Metropolitan Energy Center (MEC) and Kansas City Regional Clean Cities are outlining their plans to roll out a number of clean transportation projects, funded recently by the U.S. Department of Energy (DOE).
Last month, the DOE’s Vehicle Technologies Office announced funding of $13.4 million in support of five new cost-shared, community-based projects focused on energy-efficient mobility systems. MEC, a Kansas City, Mo.-based nonprofit, and its partners received $3.8 million to accelerate the deployment of alternative fuel vehicles, as well as supporting infrastructure.
According to MEC, the funding will help build projects in both Missouri and Kansas. Private- and public-sector partners will cover just over half of the total costs, the organization notes.
The grant covers the following projects:
- Propane fleet fueling for buses operated by the Grain Valley, Mo., R-5 School District;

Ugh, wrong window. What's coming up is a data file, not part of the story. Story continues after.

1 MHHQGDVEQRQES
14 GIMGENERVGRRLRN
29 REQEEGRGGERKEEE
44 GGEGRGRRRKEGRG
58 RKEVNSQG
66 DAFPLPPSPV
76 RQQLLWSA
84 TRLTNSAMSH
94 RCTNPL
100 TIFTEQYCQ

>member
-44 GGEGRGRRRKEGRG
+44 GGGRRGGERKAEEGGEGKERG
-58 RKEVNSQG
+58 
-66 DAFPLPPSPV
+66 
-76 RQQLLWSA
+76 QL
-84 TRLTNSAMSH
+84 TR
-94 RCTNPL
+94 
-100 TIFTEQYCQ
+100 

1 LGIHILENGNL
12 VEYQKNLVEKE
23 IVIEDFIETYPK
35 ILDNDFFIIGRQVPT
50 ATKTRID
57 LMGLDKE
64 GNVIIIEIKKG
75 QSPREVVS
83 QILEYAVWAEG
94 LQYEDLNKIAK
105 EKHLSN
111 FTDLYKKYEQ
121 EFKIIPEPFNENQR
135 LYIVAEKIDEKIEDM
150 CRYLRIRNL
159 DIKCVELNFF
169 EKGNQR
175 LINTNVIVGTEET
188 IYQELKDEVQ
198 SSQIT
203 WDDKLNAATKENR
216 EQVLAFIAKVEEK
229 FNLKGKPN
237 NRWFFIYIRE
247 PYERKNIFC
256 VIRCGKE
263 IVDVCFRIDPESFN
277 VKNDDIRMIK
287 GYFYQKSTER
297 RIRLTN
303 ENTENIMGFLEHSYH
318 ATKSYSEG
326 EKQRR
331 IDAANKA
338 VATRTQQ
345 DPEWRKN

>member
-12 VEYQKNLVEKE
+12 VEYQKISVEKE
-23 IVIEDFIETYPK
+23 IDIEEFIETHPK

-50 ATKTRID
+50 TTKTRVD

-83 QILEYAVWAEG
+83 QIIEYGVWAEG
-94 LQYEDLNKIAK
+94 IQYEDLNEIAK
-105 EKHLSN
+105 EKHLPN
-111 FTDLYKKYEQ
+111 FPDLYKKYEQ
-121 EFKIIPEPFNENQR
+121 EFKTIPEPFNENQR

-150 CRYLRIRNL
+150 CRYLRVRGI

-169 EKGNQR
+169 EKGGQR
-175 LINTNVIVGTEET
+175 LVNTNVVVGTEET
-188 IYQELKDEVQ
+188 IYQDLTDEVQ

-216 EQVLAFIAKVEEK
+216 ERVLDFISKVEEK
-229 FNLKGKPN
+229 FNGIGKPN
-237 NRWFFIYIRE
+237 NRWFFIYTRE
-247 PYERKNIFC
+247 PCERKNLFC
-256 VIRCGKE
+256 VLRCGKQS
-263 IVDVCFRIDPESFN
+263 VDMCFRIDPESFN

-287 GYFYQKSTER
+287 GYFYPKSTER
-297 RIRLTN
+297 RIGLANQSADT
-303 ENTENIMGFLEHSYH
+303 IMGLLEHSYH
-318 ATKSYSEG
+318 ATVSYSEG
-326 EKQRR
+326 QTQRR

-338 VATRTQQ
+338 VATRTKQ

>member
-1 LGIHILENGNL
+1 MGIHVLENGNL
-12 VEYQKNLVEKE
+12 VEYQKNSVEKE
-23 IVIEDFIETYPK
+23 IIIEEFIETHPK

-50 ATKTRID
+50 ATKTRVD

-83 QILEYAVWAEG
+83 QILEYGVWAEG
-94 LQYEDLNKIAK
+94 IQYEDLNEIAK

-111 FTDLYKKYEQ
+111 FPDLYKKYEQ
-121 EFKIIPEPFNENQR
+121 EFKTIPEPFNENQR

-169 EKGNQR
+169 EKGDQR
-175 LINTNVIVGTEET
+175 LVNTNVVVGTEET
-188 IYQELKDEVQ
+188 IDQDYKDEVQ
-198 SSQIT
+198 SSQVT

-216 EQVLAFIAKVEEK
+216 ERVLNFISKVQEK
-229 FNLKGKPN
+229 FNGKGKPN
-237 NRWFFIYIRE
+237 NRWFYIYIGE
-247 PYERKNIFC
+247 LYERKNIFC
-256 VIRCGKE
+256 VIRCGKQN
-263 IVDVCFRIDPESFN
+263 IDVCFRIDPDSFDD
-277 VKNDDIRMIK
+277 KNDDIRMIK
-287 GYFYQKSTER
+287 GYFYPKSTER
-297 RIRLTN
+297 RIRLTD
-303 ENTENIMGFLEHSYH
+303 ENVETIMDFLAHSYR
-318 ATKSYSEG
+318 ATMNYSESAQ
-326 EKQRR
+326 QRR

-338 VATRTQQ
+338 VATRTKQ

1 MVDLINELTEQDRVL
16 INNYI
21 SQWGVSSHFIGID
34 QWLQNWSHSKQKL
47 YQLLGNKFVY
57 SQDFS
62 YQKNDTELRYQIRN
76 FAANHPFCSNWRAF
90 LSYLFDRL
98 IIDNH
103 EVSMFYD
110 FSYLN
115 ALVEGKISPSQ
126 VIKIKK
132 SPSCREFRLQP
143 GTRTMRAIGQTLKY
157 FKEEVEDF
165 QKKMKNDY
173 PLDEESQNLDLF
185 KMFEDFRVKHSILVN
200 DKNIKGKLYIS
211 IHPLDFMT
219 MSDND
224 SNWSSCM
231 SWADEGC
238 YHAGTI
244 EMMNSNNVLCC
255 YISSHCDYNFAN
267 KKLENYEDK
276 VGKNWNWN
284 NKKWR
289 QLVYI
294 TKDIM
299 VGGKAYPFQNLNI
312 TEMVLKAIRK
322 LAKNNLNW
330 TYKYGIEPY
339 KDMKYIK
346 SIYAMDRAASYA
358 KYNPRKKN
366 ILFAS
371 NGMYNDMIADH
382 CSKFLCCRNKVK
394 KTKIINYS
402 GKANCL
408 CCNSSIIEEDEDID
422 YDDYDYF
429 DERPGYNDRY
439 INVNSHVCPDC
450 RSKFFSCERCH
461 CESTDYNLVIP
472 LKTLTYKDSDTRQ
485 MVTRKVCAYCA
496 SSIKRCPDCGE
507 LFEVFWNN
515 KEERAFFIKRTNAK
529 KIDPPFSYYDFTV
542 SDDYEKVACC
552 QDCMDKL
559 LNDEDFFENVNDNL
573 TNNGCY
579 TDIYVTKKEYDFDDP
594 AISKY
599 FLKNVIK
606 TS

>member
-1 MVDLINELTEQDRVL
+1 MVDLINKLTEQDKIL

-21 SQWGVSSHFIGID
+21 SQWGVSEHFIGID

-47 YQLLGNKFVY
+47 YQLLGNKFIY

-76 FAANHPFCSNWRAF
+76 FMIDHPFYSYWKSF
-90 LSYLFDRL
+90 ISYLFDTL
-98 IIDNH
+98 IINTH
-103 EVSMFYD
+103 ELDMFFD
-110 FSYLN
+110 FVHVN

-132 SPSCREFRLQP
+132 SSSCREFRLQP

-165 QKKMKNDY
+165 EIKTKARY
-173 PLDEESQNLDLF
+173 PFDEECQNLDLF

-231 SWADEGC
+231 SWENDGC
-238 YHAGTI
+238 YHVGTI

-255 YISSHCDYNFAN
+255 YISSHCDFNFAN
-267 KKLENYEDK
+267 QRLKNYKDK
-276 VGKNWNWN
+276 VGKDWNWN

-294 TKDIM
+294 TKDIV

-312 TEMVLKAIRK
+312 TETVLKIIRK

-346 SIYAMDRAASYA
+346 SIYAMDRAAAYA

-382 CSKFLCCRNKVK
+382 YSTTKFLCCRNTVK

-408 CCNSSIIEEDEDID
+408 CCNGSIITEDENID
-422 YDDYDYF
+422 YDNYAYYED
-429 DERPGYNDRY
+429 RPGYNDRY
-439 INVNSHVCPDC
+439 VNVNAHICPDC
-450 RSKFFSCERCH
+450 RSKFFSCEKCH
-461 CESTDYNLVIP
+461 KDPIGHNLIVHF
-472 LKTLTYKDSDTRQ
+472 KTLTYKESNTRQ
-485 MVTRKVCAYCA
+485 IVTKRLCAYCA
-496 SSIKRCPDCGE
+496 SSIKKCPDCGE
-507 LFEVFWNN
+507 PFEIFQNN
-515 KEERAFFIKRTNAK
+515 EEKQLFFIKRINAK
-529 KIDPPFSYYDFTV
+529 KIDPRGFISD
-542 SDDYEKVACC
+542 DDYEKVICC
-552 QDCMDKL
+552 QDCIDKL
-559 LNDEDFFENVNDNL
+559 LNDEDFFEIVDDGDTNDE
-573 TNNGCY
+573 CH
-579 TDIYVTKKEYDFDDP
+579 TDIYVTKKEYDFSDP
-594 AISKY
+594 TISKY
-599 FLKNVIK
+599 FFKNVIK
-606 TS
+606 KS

- An expanded time-fill compressed natural gas (CNG) fueling facility for the City of Garden City, Kan., and new CNG-powered heavy trash haulers;
- Publicly accessible CNG fueling at the Sapp Brothers Travel Center in Harrisonville, Mo.;
- Additional CNG and electric vehicles for Kansas City, Mo.’s municipal fleet;
- Expanded public CNG fueling for the City of El Dorado, Kan.;
- Biodiesel blending facilities for on-campus vehicle use at the University of Kansas in Lawrence;
- Expanded time-fill CNG fueling infrastructure for the Blue Springs, Mo., R-IV School District;
- Deployment of EV shuttle buses at Kansas City International Airport, along with construction of high-speed charging systems; and
- New public CNG stations along I-70 in Salina, Kan., and Wakeeney, Kan. Though designed for access by any CNG vehicle, these stations are planned with heavy freight traffic in mind; construction will close a natural gas fueling gap that stretches from Topeka to Denver and will encourage CNG adoption by additional freight fleets.